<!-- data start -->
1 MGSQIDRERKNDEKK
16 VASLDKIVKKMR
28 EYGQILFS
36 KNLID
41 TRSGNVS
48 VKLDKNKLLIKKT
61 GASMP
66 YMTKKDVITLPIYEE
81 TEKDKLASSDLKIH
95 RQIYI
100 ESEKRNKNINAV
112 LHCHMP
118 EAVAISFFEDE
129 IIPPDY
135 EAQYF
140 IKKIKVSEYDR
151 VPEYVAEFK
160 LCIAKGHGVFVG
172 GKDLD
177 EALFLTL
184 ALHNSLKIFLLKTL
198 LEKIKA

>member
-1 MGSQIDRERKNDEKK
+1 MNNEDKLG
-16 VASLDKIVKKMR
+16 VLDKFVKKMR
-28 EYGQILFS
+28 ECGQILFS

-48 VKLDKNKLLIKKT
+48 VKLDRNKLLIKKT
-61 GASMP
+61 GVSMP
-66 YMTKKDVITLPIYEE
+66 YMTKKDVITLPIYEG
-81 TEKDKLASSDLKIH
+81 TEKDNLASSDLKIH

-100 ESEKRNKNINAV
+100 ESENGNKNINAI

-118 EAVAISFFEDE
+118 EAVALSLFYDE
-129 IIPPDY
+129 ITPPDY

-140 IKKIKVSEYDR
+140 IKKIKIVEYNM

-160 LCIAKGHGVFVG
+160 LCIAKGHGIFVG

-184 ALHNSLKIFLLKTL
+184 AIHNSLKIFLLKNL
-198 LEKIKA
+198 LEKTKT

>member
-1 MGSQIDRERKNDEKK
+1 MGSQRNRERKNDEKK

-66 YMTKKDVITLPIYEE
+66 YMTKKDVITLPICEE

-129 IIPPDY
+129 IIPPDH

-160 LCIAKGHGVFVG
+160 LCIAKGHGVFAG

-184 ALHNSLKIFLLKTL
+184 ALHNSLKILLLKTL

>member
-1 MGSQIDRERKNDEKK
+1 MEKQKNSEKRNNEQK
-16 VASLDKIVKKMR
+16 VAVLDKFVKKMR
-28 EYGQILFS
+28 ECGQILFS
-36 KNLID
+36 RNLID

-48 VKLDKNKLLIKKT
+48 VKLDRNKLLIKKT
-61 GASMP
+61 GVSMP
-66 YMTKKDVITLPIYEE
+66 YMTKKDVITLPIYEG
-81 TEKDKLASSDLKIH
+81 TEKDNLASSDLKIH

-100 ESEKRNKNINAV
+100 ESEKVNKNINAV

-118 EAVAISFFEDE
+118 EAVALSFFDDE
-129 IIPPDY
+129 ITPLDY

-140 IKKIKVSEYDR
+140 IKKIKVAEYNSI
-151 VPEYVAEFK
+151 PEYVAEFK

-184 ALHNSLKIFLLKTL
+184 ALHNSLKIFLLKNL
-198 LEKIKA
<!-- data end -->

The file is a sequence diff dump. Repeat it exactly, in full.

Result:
1 MGSQIDRERKNDEKK
16 VASLDKIVKKMR
28 EYGQILFS
36 KNLID
41 TRSGNVS
48 VKLDKNKLLIKKT
61 GASMP
66 YMTKKDVITLPIYEE
81 TEKDKLASSDLKIH
95 RQIYI
100 ESEKRNKNINAV
112 LHCHMP
118 EAVAISFFEDE
129 IIPPDY
135 EAQYF
140 IKKIKVSEYDR
151 VPEYVAEFK
160 LCIAKGHGVFVG
172 GKDLD
177 EALFLTL
184 ALHNSLKIFLLKTL
198 LEKIKA

>member
-1 MGSQIDRERKNDEKK
+1 MNNEDKLG
-16 VASLDKIVKKMR
+16 VLDKFVKKMR
-28 EYGQILFS
+28 ECGQILFS

-48 VKLDKNKLLIKKT
+48 VKLDRNKLLIKKT
-61 GASMP
+61 GVSMP
-66 YMTKKDVITLPIYEE
+66 YMTKKDVITLPIYEG
-81 TEKDKLASSDLKIH
+81 TEKDNLASSDLKIH

-100 ESEKRNKNINAV
+100 ESENGNKNINAI

-118 EAVAISFFEDE
+118 EAVALSLFYDE
-129 IIPPDY
+129 ITPPDY

-140 IKKIKVSEYDR
+140 IKKIKIVEYNM

-160 LCIAKGHGVFVG
+160 LCIAKGHGIFVG

-184 ALHNSLKIFLLKTL
+184 AIHNSLKIFLLKNL
-198 LEKIKA
+198 LEKTKT

>member
-1 MGSQIDRERKNDEKK
+1 MGSQRNRERKNDEKK

-66 YMTKKDVITLPIYEE
+66 YMTKKDVITLPICEE

-129 IIPPDY
+129 IIPPDH

-160 LCIAKGHGVFVG
+160 LCIAKGHGVFAG

-184 ALHNSLKIFLLKTL
+184 ALHNSLKILLLKTL

>member
-1 MGSQIDRERKNDEKK
+1 MEKQKNSEKRNNEQK
-16 VASLDKIVKKMR
+16 VAVLDKFVKKMR
-28 EYGQILFS
+28 ECGQILFS
-36 KNLID
+36 RNLID

-48 VKLDKNKLLIKKT
+48 VKLDRNKLLIKKT
-61 GASMP
+61 GVSMP
-66 YMTKKDVITLPIYEE
+66 YMTKKDVITLPIYEG
-81 TEKDKLASSDLKIH
+81 TEKDNLASSDLKIH

-100 ESEKRNKNINAV
+100 ESEKVNKNINAV

-118 EAVAISFFEDE
+118 EAVALSFFDDE
-129 IIPPDY
+129 ITPLDY

-140 IKKIKVSEYDR
+140 IKKIKVAEYNSI
-151 VPEYVAEFK
+151 PEYVAEFK

-184 ALHNSLKIFLLKTL
+184 ALHNSLKIFLLKNL
-198 LEKIKA